- Hair cells in the ear help to detect sound waves and hearing.
- Around 15,000 hair cells are present in the human ear during birth; these cells cannot be restored if it is damaged.
- A drug combination the can regenerate hair cells can help combat hearing loss.
Thousands of hair cells present in the inner ear can help to detect sound waves and translate them into the nerve signals which allow us to hear sounds and speech.
The damage caused to the hair cells is one of the leading cause of hearing loss which affects around 48 million Americans.
‘Regenerating the hair cells in the inner ear using a drug combination can combat hearing loss.’
A research team from the University at MIT, Brigham and Women's Hospital and Massachusetts Eye and Ear have recently discovered a drug combination that could expand the number of supporting cells in the ear thereby preventing hearing loss.
Robert Langer, the David H. Koch Institute Professor at MIT, a member of the Koch Institute for Integrative Cancer Research, said, "Hearing loss is a real problem as people get older. It's very much of an unmet need, and this is an entirely new approach."
The research paper is published in the journal Cell Reports.
Regeneration of Cells
Around 15,000 hair cells are present per ear during birth. These cells cannot regrow when they are damaged.
Hair cell death can occur due to
- Noise exposure
- Chemotherapy drugs
These hair cells can only regenerate in animals and not in humans.
The scientists tried to study the effects of regenerating the hair cells on the cells of the intestinal lining. According to a study published in 2013, Karp, Langer, Yin said that large quantity of immature intestinal cells could stimulate them to differentiate and to expose them to certain molecules.
The cells that may provide support in the cochlea can show surface proteins as intestinal stem cells.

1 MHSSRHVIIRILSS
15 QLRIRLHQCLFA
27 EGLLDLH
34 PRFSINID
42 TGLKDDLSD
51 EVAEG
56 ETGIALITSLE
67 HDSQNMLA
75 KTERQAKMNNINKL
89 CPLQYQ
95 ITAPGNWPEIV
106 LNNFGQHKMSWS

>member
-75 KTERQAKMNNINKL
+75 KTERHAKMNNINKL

They wanted to try whether the approach would work in supporting cells and stimulate the Wnt pathway.
Yin, said, "We used small molecules to activate the supporting cells so they become proliferative and can generate hair cells."
The research team also exposed molecules which can activate another signaling pathway called Notch.
The research team was found to add another set of molecules into a large pool of supporting cells which have provoked cells that can differentiate into mature hair cells.
The procedure was found to generate 60 times more mature cells when compared to techniques that used growth factors to promote supporting cochlea cells to hair cells without expanding the population.
The research team also found that the new approach in an intact mouse cochlea can be removed from the body. They also did not add a second set of drugs as they were naturally exposed to signals which can stimulate them to become mature cells.
Karp, said, "We only need to promote the proliferation of these supporting cells, and then the natural signaling cascade that exists in the body will drive a portion of those cells to become hair cells."
- Easy to administer in human patients
- Drugs can be injected into the inner ear and are commonly used for the treatment of ear infections.
The research team has also started a company called Frequency Therapeutics, that has licensed the MIT/BWH technology which can test the drug in human patients within 18 months.
Will McLean, said, "We hope that our work will allow other scientists to pursue studies of supporting cells and hair cells that have not been possible because such limited quantities of hair cells were available."
Karp, said, "Researchers who have been eager to conduct experiments on inner ear hair cells will now be able to replicate our work and have huge numbers of them to do all kinds of experiments."
The authors are also trying to use this approach in other types of cells which include intestinal cells that are involved in insulin regulation and control of gut microbiota.
- Will J. McLean et al. Clonal Expansion of Lgr5-Positive Cells from Mammalian Cochlea and High-Purity Generation of Sensory Hair Cells. Cell Reports, February 2017; DOI: 10.1016/j.celrep.2017.01.066